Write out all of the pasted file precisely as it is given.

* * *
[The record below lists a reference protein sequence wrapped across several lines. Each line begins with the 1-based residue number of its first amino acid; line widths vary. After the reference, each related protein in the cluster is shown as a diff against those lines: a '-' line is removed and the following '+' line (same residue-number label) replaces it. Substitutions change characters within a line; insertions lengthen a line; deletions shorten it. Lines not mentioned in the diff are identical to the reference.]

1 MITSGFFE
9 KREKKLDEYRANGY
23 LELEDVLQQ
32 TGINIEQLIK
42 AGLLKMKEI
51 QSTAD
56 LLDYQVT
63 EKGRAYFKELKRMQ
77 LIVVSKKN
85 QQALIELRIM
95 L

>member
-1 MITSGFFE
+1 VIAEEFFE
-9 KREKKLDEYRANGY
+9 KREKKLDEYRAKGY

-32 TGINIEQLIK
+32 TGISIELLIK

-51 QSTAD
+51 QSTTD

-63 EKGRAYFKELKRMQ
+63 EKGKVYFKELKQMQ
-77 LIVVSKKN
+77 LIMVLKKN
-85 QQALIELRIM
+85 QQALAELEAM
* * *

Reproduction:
[The record below lists a reference protein sequence wrapped across several lines. Each line begins with the 1-based residue number of its first amino acid; line widths vary. After the reference, each related protein in the cluster is shown as a diff against those lines: a '-' line is removed and the following '+' line (same residue-number label) replaces it. Substitutions change characters within a line; insertions lengthen a line; deletions shorten it. Lines not mentioned in the diff are identical to the reference.]

1 MITSGFFE
9 KREKKLDEYRANGY
23 LELEDVLQQ
32 TGINIEQLIK
42 AGLLKMKEI
51 QSTAD
56 LLDYQVT
63 EKGRAYFKELKRMQ
77 LIVVSKKN
85 QQALIELRIM
95 L

>member
-1 MITSGFFE
+1 VIAEEFFE
-9 KREKKLDEYRANGY
+9 KREKKLDEYRAKGY

-32 TGINIEQLIK
+32 TGISIELLIK

-51 QSTAD
+51 QSTTD

-63 EKGRAYFKELKRMQ
+63 EKGKVYFKELKQMQ
-77 LIVVSKKN
+77 LIMVLKKN
-85 QQALIELRIM
+85 QQALAELEAM